You may have to search for a while before you find "Comet Colucciello" shooting across the night sky.
Grade 8 students visiting the Challenger Learning Center Space Simulator at the Museum of Innovation and Science (MiSci) in Schenectady today named an unknown object in space after their fellow student, Seth Colucciello, who first noticed the long-range object coming at the shuttle while he was on the crew.
The students, 33 of Scotia-Glenville's accelerated science and math students in grade 8, visited the simulator today. The top grade 6 students will visit tomorrow, Friday - December 11, and top grade 7 students will be at the simulator on Friday, December 18.
The students worked in two capacities as scientists and engineers in the simulated mission: those onboard the spacecraft performed critical experiments and activities and those in Mission Control monitored and guided the spacecraft crew.
They worked collaboratively in order to have success on the mission – performing essential tasks that astronauts, scientists, and engineers perform for mission success. All students had different roles. They constantly faced the challenge of keeping their mission on track and had to deal with crises which arose during the mission, such as an unexplained drop in humidity and determining the unknown object in the sky.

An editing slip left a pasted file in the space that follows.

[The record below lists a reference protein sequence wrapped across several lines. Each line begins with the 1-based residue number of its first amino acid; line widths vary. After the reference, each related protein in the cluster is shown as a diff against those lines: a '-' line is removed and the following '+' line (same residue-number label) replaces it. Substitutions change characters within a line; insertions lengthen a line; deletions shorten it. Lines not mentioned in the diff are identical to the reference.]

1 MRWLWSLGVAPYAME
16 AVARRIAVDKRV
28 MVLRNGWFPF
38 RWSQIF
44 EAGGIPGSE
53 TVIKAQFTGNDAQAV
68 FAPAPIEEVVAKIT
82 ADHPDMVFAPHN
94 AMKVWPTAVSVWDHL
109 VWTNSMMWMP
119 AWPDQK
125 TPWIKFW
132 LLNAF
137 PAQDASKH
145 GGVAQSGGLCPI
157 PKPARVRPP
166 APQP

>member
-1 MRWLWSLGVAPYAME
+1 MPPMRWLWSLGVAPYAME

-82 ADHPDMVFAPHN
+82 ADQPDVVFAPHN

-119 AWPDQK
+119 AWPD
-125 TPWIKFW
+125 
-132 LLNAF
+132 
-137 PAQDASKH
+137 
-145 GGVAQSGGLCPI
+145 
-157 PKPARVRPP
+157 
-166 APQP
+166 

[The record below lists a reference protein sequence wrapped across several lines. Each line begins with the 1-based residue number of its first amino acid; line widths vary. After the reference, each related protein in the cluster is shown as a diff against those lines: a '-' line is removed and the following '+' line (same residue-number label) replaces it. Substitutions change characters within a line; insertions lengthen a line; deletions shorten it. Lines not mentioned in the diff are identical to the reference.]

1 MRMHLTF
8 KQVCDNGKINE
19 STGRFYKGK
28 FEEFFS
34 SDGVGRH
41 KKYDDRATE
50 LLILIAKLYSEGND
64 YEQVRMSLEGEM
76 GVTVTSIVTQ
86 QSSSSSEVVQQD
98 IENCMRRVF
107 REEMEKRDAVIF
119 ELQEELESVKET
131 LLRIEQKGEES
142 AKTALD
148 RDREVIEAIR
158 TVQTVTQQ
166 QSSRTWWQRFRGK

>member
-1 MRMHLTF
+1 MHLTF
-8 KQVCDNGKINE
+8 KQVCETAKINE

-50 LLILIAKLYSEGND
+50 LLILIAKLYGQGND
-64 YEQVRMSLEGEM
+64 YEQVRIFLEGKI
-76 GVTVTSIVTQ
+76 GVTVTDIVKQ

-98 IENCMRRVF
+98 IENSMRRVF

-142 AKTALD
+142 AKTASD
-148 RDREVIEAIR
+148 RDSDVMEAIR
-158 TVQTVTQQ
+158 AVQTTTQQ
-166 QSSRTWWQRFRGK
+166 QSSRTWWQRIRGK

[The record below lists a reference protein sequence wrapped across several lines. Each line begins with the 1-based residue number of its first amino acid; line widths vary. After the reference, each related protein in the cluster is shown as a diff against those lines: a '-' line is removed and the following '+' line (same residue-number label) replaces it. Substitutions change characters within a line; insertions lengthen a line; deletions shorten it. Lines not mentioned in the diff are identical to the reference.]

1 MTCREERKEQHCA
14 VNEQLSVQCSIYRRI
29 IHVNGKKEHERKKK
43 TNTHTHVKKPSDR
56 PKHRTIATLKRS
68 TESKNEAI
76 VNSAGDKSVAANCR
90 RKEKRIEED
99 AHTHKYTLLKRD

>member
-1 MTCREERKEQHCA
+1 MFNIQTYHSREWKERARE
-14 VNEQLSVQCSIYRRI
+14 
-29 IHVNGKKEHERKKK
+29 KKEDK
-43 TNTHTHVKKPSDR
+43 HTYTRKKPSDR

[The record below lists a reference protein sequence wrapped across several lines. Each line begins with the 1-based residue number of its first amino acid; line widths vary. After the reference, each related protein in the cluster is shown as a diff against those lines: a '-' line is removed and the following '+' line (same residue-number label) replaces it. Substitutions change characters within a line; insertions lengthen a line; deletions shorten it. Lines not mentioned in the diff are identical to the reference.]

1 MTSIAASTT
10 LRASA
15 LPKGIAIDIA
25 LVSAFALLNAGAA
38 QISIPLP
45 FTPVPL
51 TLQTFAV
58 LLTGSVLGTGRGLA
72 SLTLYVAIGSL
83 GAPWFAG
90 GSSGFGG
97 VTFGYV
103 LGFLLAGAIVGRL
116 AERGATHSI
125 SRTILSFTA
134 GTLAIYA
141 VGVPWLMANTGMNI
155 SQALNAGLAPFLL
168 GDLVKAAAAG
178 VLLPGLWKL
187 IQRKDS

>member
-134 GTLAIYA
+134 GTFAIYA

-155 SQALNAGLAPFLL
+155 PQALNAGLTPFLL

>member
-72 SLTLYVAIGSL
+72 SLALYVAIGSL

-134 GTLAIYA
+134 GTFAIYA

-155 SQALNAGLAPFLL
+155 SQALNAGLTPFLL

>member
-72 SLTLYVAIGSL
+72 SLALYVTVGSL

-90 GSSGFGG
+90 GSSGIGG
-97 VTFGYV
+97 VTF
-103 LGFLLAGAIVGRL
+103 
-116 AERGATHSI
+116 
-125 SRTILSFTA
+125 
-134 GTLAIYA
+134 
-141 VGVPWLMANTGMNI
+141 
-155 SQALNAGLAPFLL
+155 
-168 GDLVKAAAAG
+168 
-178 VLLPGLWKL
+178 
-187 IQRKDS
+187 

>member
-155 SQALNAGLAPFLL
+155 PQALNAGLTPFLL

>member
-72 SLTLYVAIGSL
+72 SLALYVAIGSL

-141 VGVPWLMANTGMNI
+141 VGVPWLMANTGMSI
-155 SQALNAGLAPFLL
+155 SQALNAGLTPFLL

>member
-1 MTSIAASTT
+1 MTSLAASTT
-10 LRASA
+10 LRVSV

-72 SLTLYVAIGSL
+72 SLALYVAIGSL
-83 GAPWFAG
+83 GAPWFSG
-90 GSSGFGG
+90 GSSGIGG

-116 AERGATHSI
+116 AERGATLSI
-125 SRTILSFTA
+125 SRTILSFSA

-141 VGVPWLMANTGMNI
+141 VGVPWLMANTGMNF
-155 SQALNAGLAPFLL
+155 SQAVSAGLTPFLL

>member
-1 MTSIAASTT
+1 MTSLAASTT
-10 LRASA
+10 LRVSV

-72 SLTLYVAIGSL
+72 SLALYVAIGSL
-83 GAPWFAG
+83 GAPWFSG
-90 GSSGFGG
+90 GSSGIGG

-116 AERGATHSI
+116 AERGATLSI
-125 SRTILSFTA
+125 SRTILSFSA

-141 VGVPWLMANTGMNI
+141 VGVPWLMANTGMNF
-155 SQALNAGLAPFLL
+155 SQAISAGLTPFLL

"It was really fun," said student Emma Freihofer, who was one of the voices behind mission control and shuttle command today. "I was afraid I would mess up. It was a good experience." She said she is looking forward to the new release of Star Wars in movie theaters in the coming weeks but really needs to go back and watch the original movies from 30 years ago.
"We learned a lot about what happens onboard," said student Alex Opiela. "I like learning this stuff," he said, adding that his teacher, Neal Cummings, prepared the class for what they would encounter as operators in mission control and being on the shuttle crew.
They were led along the way by Commanders Marie DiCristofaro and Victoria Buff from MiSci.
“It is a wonderful opportunity for our students to leave the classroom and work in a high-tech facility,” said Randy Jenkins, Scotia-Glenville academic head for science and mathematics. “Our greatest hope is that students will be inspired by this experience to further their studies of math, science and technology. Who knows, maybe one of these students will be the first to set foot on Mars, or will return the human race to the moon!”
This trip was made possible by a $2,426 donation from MiSci to allow the Scotia-Glenville students to attend.
Below are a few images from today. Click on the image to enlarge it.